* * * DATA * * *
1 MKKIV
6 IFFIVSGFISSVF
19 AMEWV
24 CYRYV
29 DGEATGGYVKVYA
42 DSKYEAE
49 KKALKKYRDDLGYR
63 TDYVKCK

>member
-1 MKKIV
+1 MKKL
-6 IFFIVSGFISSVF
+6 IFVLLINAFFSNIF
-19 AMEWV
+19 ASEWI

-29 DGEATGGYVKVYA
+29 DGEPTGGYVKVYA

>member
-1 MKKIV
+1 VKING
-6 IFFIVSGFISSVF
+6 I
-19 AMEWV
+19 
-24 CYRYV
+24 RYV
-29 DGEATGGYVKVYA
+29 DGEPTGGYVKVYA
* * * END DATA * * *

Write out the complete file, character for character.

1 MKKIV
6 IFFIVSGFISSVF
19 AMEWV
24 CYRYV
29 DGEATGGYVKVYA
42 DSKYEAE
49 KKALKKYRDDLGYR
63 TDYVKCK

>member
-1 MKKIV
+1 MKKL
-6 IFFIVSGFISSVF
+6 IFVLLINAFFSNIF
-19 AMEWV
+19 ASEWI

-29 DGEATGGYVKVYA
+29 DGEPTGGYVKVYA

>member
-1 MKKIV
+1 VKING
-6 IFFIVSGFISSVF
+6 I
-19 AMEWV
+19 
-24 CYRYV
+24 RYV
-29 DGEATGGYVKVYA
+29 DGEPTGGYVKVYA